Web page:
A Backpacker’s Guide to the REI Sale

As many of my US readers will be aware, it’s Members Rewards time at REI. That means that in addition to the release of the annual dividend earlier this month, from March 22 to April 8 they are offering members 20% off a full priced item, plus an extra 20% off an item in the REI Outlet. Use the coupon code MEMPERK2019 at checkout.

In light of the fact that about a third of the emails I receive through the website are gear related, I thought I’d put together a compilation of my favourite backpacking items from the iconic outdoor retailer. I have extensively used all of the gear listed below, with the exception of the recently released Therm-a-rest UberLite and the Ursack Major, both of which I plan to pick up in the near future.

Yours truly with the very comfortable combo of the Katabatic Sawatch and  Therm-a-rest NeoAir XTherm | Ausangate Circuit, Peru, 2017.

Big Ticket Items over $100

1. Therm-a-Rest NeoAir X-Lite – Since 2010 I’ve put well over 20,000 miles on the two NeoAirs I’ve owned. I’m due for a new one, but I must say my interest has been piqued by the recently released UberLite. I may go double bubble.

2. Therm-a-Rest NeorAir UberLite – 8.8 oz for a regular sized mat with a 2.0 R-Value. I suspect it will be good down to low/mid 30’sF. Online reviews seem positive so far.

3. Therm-a-Rest NeoAir X-Therm – I used this 5.7 R-Value mat on my trip to Bolivia/Peru in 2017, where temps were regularly dropping down to -15°C at night. The most comfortable pad I’ve used.

4. Hyperlite Mountain Gear Southwest 2400 Backpack – I can’t say enough about the toughness and load carrying ability of this pack. I used it on my traverses of SW Tasmania, the Badlands, Colorado’s Sangre de Cristo Range and Bolivia’s Altiplano. If you are looking for a bit more volume, try the Southwest 3400 model.

HMG Southwest 2400 | Into the gloaming | Winter snowshoeing trip, Oregon, 2016.

5. Patagonia R1 Hoodie – This has been a stalwart of my “cold and wet” backpacking kit for almost a decade. I sometimes use it as a base layer in deep winter. Love the athletic fit and the snug balaclava/hood (Note: The Hoodie is currently discounted from $159 to $110).

6. Granite Gear Vapor Trail – The legend has returned for a limited time. I used this pack on my PCT thru hike of 2007, and on many other journeys around the world between 2003 and 2008. Good for carrying loads up to 30 lbs, and considering it retails for $150, it arguably represents the best value of any lightweight backpack on the market.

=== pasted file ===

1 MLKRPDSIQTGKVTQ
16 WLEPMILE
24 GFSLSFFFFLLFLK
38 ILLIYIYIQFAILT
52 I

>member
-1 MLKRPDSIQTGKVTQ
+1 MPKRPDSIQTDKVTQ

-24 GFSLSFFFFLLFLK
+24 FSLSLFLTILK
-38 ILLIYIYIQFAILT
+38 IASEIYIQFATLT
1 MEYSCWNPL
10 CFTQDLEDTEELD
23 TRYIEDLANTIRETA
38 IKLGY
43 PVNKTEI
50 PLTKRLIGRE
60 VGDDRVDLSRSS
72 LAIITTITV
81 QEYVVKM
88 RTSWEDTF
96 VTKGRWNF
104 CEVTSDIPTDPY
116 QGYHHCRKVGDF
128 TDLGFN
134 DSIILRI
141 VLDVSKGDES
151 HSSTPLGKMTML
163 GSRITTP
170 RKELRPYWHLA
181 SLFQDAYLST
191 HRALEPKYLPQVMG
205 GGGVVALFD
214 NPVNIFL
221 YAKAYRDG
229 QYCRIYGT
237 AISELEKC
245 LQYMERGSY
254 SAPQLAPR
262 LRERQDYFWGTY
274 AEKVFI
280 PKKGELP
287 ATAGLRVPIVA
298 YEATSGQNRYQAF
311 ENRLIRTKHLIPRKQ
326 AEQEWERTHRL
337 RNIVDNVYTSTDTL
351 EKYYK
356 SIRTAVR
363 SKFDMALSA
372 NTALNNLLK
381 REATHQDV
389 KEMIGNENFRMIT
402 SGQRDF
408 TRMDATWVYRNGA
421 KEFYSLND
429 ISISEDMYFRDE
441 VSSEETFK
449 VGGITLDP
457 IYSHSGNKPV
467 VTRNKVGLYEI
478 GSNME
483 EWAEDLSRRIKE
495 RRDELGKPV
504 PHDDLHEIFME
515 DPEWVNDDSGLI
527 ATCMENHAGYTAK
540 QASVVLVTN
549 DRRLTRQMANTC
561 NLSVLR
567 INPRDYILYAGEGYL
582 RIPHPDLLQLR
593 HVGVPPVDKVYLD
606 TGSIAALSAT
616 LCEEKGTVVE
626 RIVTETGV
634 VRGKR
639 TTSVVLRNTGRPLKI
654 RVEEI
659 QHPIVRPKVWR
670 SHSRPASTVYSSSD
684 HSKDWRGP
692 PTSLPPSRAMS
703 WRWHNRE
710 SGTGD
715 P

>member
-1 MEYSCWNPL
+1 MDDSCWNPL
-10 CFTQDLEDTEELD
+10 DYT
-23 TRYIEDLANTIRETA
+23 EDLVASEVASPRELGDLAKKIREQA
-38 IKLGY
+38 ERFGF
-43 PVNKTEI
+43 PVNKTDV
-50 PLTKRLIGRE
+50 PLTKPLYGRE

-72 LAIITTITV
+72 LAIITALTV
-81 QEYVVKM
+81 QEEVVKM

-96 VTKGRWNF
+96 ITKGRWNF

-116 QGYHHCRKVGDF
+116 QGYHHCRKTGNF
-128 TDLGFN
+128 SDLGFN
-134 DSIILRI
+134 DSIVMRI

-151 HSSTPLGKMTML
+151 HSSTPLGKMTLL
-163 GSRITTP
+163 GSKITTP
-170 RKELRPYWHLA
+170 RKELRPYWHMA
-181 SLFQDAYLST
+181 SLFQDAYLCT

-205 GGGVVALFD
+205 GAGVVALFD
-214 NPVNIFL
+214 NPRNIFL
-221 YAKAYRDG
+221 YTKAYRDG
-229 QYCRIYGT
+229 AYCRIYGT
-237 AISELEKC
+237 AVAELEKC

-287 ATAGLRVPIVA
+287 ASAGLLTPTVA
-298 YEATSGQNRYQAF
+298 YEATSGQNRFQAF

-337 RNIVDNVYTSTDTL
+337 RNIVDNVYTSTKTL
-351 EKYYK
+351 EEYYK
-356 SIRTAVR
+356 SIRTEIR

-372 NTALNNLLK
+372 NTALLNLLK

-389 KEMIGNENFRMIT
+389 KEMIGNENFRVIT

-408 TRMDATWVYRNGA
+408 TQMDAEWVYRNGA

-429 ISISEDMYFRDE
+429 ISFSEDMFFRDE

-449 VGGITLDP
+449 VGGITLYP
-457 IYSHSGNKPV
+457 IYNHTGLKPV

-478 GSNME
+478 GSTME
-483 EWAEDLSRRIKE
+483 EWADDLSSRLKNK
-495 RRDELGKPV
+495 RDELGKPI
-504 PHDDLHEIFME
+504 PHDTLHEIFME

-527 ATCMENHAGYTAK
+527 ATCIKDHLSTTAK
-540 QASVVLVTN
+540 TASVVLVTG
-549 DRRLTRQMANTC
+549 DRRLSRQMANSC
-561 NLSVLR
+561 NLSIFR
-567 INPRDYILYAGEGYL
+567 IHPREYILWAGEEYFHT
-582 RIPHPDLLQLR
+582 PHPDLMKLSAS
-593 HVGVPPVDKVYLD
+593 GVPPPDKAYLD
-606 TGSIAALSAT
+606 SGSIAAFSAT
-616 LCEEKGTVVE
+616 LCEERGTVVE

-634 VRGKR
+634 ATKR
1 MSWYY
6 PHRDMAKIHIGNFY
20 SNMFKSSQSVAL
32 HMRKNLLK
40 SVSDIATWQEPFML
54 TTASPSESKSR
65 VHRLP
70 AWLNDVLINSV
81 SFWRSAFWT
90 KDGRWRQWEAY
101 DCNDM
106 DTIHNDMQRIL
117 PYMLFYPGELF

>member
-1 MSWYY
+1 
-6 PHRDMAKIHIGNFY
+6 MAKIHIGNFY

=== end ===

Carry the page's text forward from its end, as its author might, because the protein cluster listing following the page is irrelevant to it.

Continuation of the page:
Granite Gear Vapor Trail | Descending Taracuera Canyon during my third trip to Mexico’s Copper Canyon Region in 2005.

7. Ursack Major XL – I suspect I’ll be making a lengthy trip to Alaska sometime in the next few years. When I do, I’ll be taking one of these.

8. Brooks Cascadia 13 or 12 – Now in their 13th incarnation. I’ve been using the Cascadias regularly over the past decade. They have made a bit of a comeback in recent times, after the Cascadia #10 was widely panned for its durability. Not the lightest trail runner out there, but they fit my feet perfectly, and I’ve always been a fan of the combo of comfort, stability and grip. I also know that irrespective of the terrain, I can rely on them for 500 to 600 miles.

9. Brooks Caldera 2 or 3 – I’ve only been using the Calderas for the past couple of years but have grown to like them a lot. Same durability as the Cascadias, but 5 oz lighter (per pair), more cushioning, less drop (4mm Vs 10mm) and less grip. If I was to do the PCT or CDT again, these are the shoes I’d go with. For off-trail and/or wet and slippery conditions, I still prefer the Cascadias (or even the La Sportiva Bushidos).

Brooks Cascadias (I think they might have been the 7’s or 8’s) | Riding out a big storm in a very welcome cave | Sierra Nevada del Cocuy, Colombia, 2015.

10. La Sportiva Bushido 2 – I picked up a pair of the Bushidos in 2017, when my size in the Cascadias wasn’t available. They feature a stiff mid-sole, grippy tread, and a 6mm heel drop. A few ounces lighter than the Cascadias; similar on the durability front. I’ve got about 400 miles on my current pair and they are still feeling ok.